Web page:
With the launch of their GeForce 20 Series parts already well underway, it was only a matter of time until NVIDIA updated their low-end parts as well, and that time has finally arrived. Quietly published on NVIDIA’s website this morning are the product pages for the GeForce MX250 and MX230 graphics processors. The entry-level members of NVIDIA’s laptop lineup, these Pascal parts will eventually replace the current GeForce MX110/130/150 parts.

As has annoyingly become tradition for NVIDIA, they’re officially saying very little about the new parts. The official specifications don’t include anything about clockspeeds, CUDA core counts, ROPs, etc. Instead, NVIDIA only confirms a basic set of features: both parts use GDDR5 memory, both feature GPU boost functionality, and both are based on the company’s Pascal architecture. Taking a stab in the dark here, these are almost certainly cut-down GP108 parts, similar to the previous MX150. So we’re looking at 384 (or fewer) CUDA cores at various frequencies, attached to GDDR5 over a 64-bit memory bus.

Best Guess: NVIDIA Laptop Video Card Specification Comparison
  Typical MX250 Typical MX230
CUDA Cores 384 384?
ROPs 16 16?
Boost Clock Variable (Lower than MX250)
Memory Type GDDR5 GDDR5
Memory Bus Width 64-bit 64-bit
VRAM <=4GB <=2GB
GPU GP108 GP108
Manufacturing Process Samsung 14nm Samsung 14nm
Launch Date 02/21/2019 02/21/2019

NVIDIA’s low-end parts have typically been half a generation or so behind their leading parts, so the MX250 and MX230 are no exception. Despite this, as the previous MX130 was based on Maxwell (GM108) and sometimes paired with DDR3, this is actually a big step up for these parts. Still, clockspeed is going to be everything here as far as performance goes, as these low-end parts tend to ship with a wide variety of clockspeeds depending on what a laptop manufacturer needs.

NVIDIA for its part does once again offer their “GeForce Performance Score”, but since these values are relative to a floating target – in this case the UHD 620 iGPU in Intel’s Whiskey Lake-U i5-8265U, the scores can’t be compared to past NVIDIA parts. Not that it matters for NVIDIA or its customers, as NVIDIA is competing with Intel’s iGPUs as a first-tier performance upgrade, not competing with their own past parts. In this case, NVIDIA is touting their parts as offering 2.6x and 3.5x the performance of the UHD 620 respectively.

Based on NVIDIA's previous release cadences for their low-end laptop parts, xpect to see these new processors show up in laptops in the very near future. Traditionally these parts are paired with Intel U-series processors, and I expect to see the same here.

Source: NVIDIA (via SH SOTN)

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  • tipoo - Thursday, February 21, 2019 - link

    If this is more or less standing still vs the MX150, I wonder how much Gen11 graphics can close the gap with it.
  • Kevin G - Thursday, February 21, 2019 - link

    The fact that Intel's Gen10 graphics is vaporware, that is probably the reason why nVidia has been able to procrastinate so long on the low end.

    I suspect that this particular move is an effort to capture some potential Cannon Lake combo sales (most are currently paired with low end Radeons) and Ryzens with their IGP gaining in popularity.
  • Flunk - Thursday, February 21, 2019 - link

    Alll 3 "different" GPUs are powered by very slightly different versions of the GP108. Basically pointless in a notebook. Not powerful enough to be worth the power draw.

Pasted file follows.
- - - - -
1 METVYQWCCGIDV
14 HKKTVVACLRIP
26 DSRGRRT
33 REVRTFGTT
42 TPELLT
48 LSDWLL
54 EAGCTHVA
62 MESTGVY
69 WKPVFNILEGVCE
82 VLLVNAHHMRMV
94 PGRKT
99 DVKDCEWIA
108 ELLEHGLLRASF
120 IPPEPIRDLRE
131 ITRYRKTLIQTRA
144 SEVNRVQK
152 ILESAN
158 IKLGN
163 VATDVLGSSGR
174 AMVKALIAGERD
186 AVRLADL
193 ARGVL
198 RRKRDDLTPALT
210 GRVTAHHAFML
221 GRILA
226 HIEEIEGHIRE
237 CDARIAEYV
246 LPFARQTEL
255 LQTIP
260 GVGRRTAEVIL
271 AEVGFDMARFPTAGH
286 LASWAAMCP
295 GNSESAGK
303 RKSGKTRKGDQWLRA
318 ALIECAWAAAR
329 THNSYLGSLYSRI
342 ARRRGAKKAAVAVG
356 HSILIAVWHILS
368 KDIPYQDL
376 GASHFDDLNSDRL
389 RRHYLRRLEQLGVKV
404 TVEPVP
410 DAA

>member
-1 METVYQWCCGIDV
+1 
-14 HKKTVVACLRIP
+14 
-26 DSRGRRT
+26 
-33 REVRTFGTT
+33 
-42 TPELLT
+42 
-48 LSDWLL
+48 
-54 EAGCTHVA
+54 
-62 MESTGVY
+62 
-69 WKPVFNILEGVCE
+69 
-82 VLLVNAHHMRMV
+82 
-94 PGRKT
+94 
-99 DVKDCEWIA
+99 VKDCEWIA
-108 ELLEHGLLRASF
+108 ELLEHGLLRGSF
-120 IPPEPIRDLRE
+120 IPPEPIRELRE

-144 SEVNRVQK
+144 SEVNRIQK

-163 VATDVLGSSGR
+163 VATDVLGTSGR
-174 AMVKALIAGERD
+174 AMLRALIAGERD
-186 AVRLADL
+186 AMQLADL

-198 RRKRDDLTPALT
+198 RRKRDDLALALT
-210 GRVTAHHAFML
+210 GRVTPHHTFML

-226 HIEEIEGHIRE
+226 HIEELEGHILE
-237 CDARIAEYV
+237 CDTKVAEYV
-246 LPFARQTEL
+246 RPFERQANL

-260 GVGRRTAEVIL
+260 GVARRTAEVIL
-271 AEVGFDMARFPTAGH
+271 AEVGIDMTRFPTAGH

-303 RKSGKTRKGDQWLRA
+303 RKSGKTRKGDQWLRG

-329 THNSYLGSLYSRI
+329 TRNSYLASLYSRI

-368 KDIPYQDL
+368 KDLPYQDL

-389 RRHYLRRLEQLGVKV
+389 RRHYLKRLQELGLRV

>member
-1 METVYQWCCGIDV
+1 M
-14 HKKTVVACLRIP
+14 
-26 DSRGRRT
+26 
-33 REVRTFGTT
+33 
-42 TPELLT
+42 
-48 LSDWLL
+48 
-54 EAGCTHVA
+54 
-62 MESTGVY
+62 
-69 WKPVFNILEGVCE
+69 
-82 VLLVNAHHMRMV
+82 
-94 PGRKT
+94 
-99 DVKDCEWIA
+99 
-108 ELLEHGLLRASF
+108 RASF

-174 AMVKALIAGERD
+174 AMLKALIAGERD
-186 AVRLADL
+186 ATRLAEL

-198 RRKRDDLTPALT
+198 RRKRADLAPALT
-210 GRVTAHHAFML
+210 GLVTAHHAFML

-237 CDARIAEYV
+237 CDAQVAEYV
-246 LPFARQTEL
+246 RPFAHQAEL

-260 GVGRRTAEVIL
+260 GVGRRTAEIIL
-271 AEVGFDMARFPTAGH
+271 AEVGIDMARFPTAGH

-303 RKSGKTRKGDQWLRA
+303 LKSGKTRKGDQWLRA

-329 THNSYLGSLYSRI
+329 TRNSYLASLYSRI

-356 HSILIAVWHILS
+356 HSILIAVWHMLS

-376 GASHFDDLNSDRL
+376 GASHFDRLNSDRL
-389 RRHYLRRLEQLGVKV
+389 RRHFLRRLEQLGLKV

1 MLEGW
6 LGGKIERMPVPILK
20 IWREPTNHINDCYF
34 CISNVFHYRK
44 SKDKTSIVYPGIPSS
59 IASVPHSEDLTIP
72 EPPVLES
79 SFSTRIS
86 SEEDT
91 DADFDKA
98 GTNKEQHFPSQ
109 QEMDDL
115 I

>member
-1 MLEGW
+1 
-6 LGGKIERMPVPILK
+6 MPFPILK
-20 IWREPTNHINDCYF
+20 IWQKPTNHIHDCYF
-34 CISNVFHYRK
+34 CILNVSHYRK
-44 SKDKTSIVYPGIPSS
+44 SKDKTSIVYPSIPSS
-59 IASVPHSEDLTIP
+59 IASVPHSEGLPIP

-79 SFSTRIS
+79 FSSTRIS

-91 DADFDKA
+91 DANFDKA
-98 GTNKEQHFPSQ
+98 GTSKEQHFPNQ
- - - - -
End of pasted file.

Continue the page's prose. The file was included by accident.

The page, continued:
• danielfranklin - Thursday, February 21, 2019 - link

    Thats basically true.
    IF a manufacture decided to wire the external outputs to the GPU instead of the Intel Graphics, then this would have a place.
    Outside of playing 10 year old games, there is no performance increase in having these GPUs for any kind of desktop work, which is where the intel actually suffers.
    I run many monitors off laptops and as everything always goes via the Intel and you cant witch it off, there are dropped frames, high latency and just bad performance across the board.
    Funny enough, close the lid on the laptop, plus in an Nvidia 1030 in a Thunderbolt 3 box into the external monitors and performance is fantastic, no laggy latency issues.
    Intel and manufactures are the problem and with it, make these GPUs pointless for 99% of all purposes.
  • neblogai - Sunday, February 24, 2019 - link

    That is not true at all. These GPUs make basically all latest games playable at reduced resolution/settings, which is acceptable for many casual gamers, or gamers on the go. Integrated Intel graphics is several times weaker, and can run at decent fps only a fraction of games.
  • OremLK - Thursday, February 21, 2019 - link

    Looks *exactly* like a rebadged MX150. Bummer, I was hoping it'd be a real upgrade for some of these new ultrabooks.
  • PeachNCream - Thursday, February 21, 2019 - link

    It does, but hopefully NVIDIA isn't offering way to feed the GPU with DDR3 at this point. It seems like GDDR5 is now a requirement. If that's the case, it will at least address one problem with budget segment GPUs that has been haunting them for a number of years.
  • mczak - Thursday, February 21, 2019 - link

    Nvidia actually "fixed" the ddr3 problem with the MX150, which is always using gddr5. The same isn't true for the MX130 (this one is a maxwell rebrand in any case, not gp108), albeit nowadays it usually seems to ship with gddr5 too.
  • PeachNCream - Friday, February 22, 2019 - link

    Ah thank you for setting me straight on that one. I was getting the MX150 and MX130 mixed up a bit.
  • MadManMark - Wednesday, February 27, 2019 - link

    What leads you to believe that you can conclude performance from how it looks? And why don't you understand that manufacturing in exactly the same form factor as previous is actually better for notebook OEMs?

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